Top General Defends Studying Critical Race Theory In The Military
The chairman of the Joint Chiefs of Staff, Gen. Mark Milley, responded sharply to questions from Rep. Matt Gaetz, R-Fla., on Wednesday about the examination of critical race theory in the U.S. military.
"I've read Mao Zedong. I've read Karl Marx. I've read Lenin. That doesn't make me a communist. So what is wrong with understanding — having some situational understanding about the country for which we are here to defend?" Milley said.
He continued brusquely: "And I personally find it offensive that we are accusing the United States military, our general officers, our commissioned, noncommissioned officers of being, quote, 'woke' or something else, because we're studying some theories that are out there."
C-SPAN captured Gaetz shaking his head while the Joint Chiefs chairman spoke.
The exchange came at a House Armed Services Committee hearing to discuss the 2022 Defense Department budget.
Until recently, critical race theory was anything but a household phrase. Rather, it was used to describe an approach to studying institutional racism, as NPR's Barbara Sprunt has reported. But it has become a culture war issue, and the phrase has been stretched well beyond its initial meaning, as conservatives in particular have used the phrase to raise concerns about race in venues including state legislatures and local school boards.
Gaetz originally posed his questions on the theory to Defense Secretary Lloyd Austin, the nation's first Black defense secretary. Gaetz cited unnamed military members criticizing the military's recent "stand down" to deal with extremism and then asked about how the Defense Department should "think about critical race theory."
Austin was less terse than Milley but also dismissed Gaetz's concerns.
"We do not teach critical race theory. We don't embrace critical race theory, and I think that's a spurious conversation," he said. "We are focused on extremist behaviors and not ideology — not people's thoughts, not people's political orientation. Behaviors is what we're focused on."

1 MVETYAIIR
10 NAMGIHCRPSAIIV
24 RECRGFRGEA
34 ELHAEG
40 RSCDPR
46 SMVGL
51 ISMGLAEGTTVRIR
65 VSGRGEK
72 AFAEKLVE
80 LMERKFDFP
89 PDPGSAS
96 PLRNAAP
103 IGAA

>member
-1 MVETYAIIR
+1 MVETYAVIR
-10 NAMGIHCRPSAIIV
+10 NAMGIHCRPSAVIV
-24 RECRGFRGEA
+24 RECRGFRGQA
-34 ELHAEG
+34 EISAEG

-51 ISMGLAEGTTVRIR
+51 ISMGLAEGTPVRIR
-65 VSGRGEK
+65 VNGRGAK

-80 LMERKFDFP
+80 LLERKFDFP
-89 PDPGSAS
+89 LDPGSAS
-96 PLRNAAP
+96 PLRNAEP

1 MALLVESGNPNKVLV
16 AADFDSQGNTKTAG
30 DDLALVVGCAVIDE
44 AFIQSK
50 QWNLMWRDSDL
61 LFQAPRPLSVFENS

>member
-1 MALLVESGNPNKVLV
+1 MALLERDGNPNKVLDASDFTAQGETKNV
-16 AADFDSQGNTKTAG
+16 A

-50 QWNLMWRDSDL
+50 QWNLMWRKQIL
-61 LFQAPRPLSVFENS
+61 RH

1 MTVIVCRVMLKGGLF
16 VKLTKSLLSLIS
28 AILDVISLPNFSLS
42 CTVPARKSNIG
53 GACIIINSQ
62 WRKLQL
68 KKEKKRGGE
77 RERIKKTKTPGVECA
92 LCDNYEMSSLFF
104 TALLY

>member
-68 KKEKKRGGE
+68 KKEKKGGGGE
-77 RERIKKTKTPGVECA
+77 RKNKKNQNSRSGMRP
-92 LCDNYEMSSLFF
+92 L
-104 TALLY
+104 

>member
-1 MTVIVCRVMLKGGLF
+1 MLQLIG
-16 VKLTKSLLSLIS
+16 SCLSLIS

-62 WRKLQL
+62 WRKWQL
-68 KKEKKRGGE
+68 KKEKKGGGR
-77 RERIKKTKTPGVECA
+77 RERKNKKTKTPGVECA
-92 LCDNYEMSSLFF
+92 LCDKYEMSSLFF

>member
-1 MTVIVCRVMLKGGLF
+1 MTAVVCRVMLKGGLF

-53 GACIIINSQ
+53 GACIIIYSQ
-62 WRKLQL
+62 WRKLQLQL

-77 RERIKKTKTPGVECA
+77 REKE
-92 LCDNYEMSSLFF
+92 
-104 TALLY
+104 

Austin also pushed back on the basis of Gaetz's concerns: "Thanks for your anecdotal input, but I would say that I have gotten 10 times that amount of input, 50 times that amount of input on the other side that have said, 'Hey, we're glad to have had the ability to have a conversation with ourselves and with our leadership.' "
Gaetz wasn't the only member who asked about the military's approach to addressing race. Rep. Michael Waltz, R-Fla., cited a letter he received from West Point's superintendent, Lt. Gen. Darryl Williams, which states that one course at the U.S. Military Academy at West Point teaches about critical race theory (Waltz's office provided a copy of this letter to NPR). Waltz also referenced a seminar at West Point where an instructor reportedly taught about "understanding whiteness and white rage."
In his response to Gaetz, Milley referenced Waltz's concerns as well, saying that such education could be useful in understanding the Capitol insurrection on Jan. 6.
"I want to understand white rage, and I'm white, and I want to understand it," he said. "So what is it that caused thousands of people to assault this building and try to overturn the Constitution of the United States of America? What caused that? I want to find that out."
Copyright 2021 NPR. To see more, visit https://www.npr.org.